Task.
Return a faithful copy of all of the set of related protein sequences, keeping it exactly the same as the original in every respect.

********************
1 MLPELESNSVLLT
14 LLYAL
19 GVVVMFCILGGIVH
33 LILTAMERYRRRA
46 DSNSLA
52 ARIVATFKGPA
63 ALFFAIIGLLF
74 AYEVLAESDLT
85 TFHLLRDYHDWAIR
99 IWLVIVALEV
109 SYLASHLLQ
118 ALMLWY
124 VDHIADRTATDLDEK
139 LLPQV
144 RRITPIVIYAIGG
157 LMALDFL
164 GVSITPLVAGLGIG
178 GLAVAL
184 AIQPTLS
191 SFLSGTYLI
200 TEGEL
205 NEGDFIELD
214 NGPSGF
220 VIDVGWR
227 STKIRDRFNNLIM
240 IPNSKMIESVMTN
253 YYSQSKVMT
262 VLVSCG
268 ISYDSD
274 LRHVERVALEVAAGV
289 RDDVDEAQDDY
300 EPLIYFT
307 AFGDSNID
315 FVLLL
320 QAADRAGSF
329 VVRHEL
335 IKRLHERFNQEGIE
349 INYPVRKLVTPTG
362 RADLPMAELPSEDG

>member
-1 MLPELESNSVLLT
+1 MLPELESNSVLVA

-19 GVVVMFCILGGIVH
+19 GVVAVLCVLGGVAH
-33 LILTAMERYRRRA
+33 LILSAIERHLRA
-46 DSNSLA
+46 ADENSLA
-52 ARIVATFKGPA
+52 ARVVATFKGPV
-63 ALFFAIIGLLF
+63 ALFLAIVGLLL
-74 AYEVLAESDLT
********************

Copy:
1 MLPELESNSVLLT
14 LLYAL
19 GVVVMFCILGGIVH
33 LILTAMERYRRRA
46 DSNSLA
52 ARIVATFKGPA
63 ALFFAIIGLLF
74 AYEVLAESDLT
85 TFHLLRDYHDWAIR
99 IWLVIVALEV
109 SYLASHLLQ
118 ALMLWY
124 VDHIADRTATDLDEK
139 LLPQV
144 RRITPIVIYAIGG
157 LMALDFL
164 GVSITPLVAGLGIG
178 GLAVAL
184 AIQPTLS
191 SFLSGTYLI
200 TEGEL
205 NEGDFIELD
214 NGPSGF
220 VIDVGWR
227 STKIRDRFNNLIM
240 IPNSKMIESVMTN
253 YYSQSKVMT
262 VLVSCG
268 ISYDSD
274 LRHVERVALEVAAGV
289 RDDVDEAQDDY
300 EPLIYFT
307 AFGDSNID
315 FVLLL
320 QAADRAGSF
329 VVRHEL
335 IKRLHERFNQEGIE
349 INYPVRKLVTPTG
362 RADLPMAELPSEDG

>member
-1 MLPELESNSVLLT
+1 MLPELESNSVLVA

-19 GVVVMFCILGGIVH
+19 GVVAVLCVLGGVAH
-33 LILTAMERYRRRA
+33 LILSAIERHLRA
-46 DSNSLA
+46 ADENSLA
-52 ARIVATFKGPA
+52 ARVVATFKGPV
-63 ALFFAIIGLLF
+63 ALFLAIVGLLL
-74 AYEVLAESDLT